The Burgher Synod in 1764 sent Thomas Clarke of Ballybay, Ireland, who settled at Salem, Washington county, New York, and in 1776 sent David Telfair, of Monteith, Scotland, who preached in Philadelphia; they united with the Associate Presbytery of Pennsylvania; in 1771 the Scotch Synod ordered the presbytery to annul its union with the Burghers, and although Dr Clarke of Salem remained in the Associate Presbytery, the Burgher ministers who immigrated later joined the Associate Reformed Church.
We had to change cars at Philadelphia; but we did not mind it much.
Airy, Philadelphia, Pennsylvania, July 8, 1896:
But as she was not able to find her copy, and applications for the volume at bookstores in Boston, New York, Philadelphia, Albany, and other places resulted only in failure, search was instituted for the author herself.
This became a difficult task, as her publishers in Philadelphia had retired from business many years ago; however, it was eventually discovered that her residence is at Wilmington, Delaware, and copies of the second edition of the book, 1889, were obtained from her.
Michaux, more than thirty years ago, says that the price of wood for fuel in New York and Philadelphia "nearly equals, and sometimes exceeds, that of the best wood in Paris, though this immense capital annually requires more than three hundred thousand cords, and is surrounded to the distance of three hundred miles by cultivated plains."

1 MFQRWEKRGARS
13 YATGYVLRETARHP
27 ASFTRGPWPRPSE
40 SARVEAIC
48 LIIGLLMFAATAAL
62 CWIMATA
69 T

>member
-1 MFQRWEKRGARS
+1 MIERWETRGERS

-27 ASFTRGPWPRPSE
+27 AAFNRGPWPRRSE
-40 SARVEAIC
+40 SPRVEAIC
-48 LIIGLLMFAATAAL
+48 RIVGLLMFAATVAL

You could drop Molly and me off at Logan airport for the ten o'clock flight to California, be in Philadelphia by early evening, and fly out to join us the next morning.
I had a couple of Sam Adams and a roast beef sandwich and arrived at the 30th Street station in Philadelphia just before four o'clock.
He didn't even thank me for going out of my way to Philadelphia on his behalf.
First I get to third-degree a woman who just lost her husband and then I get to fight Philadelphia traffic.
Dean had to agree, but going to Philadelphia was like a visit to the dentist: once in a while you had to do it but nobody liked it.
While Parkside was officially beyond the limits of sensible commuting, enough hardy souls made the long daily trek into Philadelphia to label the town an outlying bedroom community.
World Wide Insurance Company was in the heart of Philadelphia, occupying a towering structure that glared down on city hall and a thousand tired buildings, many dating back to the horse-drawn carriage days.
The smaller airport was a welcome relief from the Philadelphia crowds and the large jet was loaded quickly.
A gentleman in Philadelphia has just written to my teacher about a deaf and blind child in Paris, whose parents are Poles.
Dean rushed to the Philadelphia hospital where three days later a third heart attack claimed the woman's life.
DeLeo and Sackler were off to Philadelphia chasing down evidence on their check thieves.
See The Life, Travels and Opinions of Benjamin Lundy (Philadelphia, 1847), compiled (by Thomas Earle) "under the direction and on behalf of his children."